29 March - 27 May 2006
National Photographic Archive
Beckett, Blvd. St Jacques, 1985. © J Minihan
Samuel Beckett was born in Dublin in 1906 but was to spend most of his adult life in Paris. One of the few experimental writers to become very well-known, his short stories, novels and plays had established his reputation as the greatest absurdist writer of the twentieth century by the time he was awarded the Nobel Prize in 1969. His best-known work – the hugely influential drama En Attendant Godot (Waiting for Godot) – was first performed in Paris in 1953.
Throughout 2006, cultural institutions in many countries around the world hosted events to mark the 100th anniversary of Beckett's birth on 13 April 1906. Here in Ireland, one of the highlights of the centenary celebrations was a photographic exhibition focused on various aspects of his life and work; it opened at the National Photographic Archive on 29 March 2006.
The exhibition featured some 40 photographs, including many portraits of Beckett, taken by the Irish photographer John Minihan, who first met Beckett in 1980. Their friendship led to the creation of some of the most remarkable and iconic photographic images of the writer. Minihan's portraits of Beckett are world famous; their significance is further heightened by their relative rarity – the writer was a reluctant subject and rarely posed for photographers.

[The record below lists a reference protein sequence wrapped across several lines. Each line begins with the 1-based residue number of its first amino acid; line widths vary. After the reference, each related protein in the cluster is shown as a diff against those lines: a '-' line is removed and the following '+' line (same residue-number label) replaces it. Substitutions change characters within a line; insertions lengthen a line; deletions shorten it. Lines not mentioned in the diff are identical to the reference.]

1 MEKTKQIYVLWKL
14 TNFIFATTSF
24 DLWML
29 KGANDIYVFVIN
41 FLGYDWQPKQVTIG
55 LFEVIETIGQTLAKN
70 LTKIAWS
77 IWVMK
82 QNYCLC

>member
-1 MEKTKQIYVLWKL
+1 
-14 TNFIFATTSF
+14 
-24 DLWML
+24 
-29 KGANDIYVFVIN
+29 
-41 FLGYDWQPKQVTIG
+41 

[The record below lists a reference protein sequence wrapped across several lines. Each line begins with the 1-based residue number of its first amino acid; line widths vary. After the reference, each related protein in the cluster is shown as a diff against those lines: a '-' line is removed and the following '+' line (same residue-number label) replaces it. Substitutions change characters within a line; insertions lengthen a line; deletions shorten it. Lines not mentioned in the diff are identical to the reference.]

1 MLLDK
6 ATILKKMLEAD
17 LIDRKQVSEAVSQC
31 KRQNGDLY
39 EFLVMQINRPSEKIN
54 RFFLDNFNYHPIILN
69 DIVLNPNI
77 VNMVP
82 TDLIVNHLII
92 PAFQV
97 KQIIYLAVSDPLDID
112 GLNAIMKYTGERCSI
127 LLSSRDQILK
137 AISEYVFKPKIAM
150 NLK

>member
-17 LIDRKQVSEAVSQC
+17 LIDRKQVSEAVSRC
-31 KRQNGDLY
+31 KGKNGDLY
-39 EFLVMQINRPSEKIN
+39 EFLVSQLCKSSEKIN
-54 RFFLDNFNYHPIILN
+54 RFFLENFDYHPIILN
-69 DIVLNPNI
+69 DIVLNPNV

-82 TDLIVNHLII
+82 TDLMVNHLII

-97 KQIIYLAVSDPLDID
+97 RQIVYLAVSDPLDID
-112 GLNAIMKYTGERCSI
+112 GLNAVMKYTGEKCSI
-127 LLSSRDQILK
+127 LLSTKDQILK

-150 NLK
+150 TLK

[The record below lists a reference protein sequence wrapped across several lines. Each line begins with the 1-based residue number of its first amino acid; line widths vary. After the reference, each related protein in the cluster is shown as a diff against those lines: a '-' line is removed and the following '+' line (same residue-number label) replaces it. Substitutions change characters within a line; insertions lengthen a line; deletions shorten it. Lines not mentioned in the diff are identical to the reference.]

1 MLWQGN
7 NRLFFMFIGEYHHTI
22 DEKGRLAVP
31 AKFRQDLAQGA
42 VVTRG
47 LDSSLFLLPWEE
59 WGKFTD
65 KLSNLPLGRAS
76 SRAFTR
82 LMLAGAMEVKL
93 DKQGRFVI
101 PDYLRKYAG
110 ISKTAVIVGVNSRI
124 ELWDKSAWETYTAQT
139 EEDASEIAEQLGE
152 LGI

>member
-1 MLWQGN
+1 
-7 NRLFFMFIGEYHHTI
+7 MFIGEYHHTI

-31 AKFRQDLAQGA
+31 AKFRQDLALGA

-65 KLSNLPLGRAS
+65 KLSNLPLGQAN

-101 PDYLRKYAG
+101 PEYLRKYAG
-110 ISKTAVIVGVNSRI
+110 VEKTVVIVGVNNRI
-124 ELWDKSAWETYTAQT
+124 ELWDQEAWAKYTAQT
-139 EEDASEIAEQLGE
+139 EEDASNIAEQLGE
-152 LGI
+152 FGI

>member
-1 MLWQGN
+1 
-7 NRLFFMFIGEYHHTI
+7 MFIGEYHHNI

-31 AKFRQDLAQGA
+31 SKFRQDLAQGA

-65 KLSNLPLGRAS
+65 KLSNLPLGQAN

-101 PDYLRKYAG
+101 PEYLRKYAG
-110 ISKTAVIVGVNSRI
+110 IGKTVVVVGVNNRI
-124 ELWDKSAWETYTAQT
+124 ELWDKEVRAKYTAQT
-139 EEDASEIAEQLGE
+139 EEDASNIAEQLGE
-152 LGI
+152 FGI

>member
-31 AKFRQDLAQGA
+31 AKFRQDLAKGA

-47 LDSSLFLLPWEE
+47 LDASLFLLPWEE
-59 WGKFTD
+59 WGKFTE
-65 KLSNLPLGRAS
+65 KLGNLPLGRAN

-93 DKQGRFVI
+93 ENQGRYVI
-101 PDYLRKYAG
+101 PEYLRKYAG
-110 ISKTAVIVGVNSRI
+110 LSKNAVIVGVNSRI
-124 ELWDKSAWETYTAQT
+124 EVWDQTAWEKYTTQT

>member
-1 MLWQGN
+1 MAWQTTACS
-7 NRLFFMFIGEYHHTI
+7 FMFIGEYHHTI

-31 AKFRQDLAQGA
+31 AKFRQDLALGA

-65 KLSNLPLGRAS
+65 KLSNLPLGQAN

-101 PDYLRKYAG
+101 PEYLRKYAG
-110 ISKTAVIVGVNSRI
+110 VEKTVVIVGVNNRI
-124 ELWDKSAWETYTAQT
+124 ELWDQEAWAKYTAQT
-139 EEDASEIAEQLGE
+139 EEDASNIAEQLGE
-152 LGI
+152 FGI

The images on show included the famous portrait of Beckett in Le Petit Café on the Boulevard Saint Jacques, Paris in December 1985, and a shot of Beckett, satchel across his back, walking away from the camera towards Hammersmith Tube Station, London, in 1984. Also featured in the exhibition were images recorded by Minihan during various productions of Beckett's plays, including photographs of Beckett directing Waiting for Godot at the Riverside Studios in London in 1984; Max Wall performing in Krapp's Last Tape at Riverside Studios, London 1987, and Billie Whitelaw in Rockabye, London 1987.
John Minihan at the exhibition launch.
John Minihan was born in Athy, County Kildare. His first job at the age of 15 was as a 'runner' in the London Daily Mail taking copy from specialist writers such as James Cameron and Bernard Levin, and making tea for sub-editors. At the age of 16, using his first camera, a Yashica-Mat, he began taking amateur shots. One of his earliest photographs of St Paul's Cathedral won him a London Evening Standard prize of five guineas. That 1962 prize win signalled the first of many accolades. His career, which has spanned 40 years, has been marked by a series of invitations to photograph some of the world's most famous and most reclusive figures.
The National Photographic Archive exhibition coincided with the publication of his book entitled Centenary Shadows, a photographic essay of Samuel Beckett.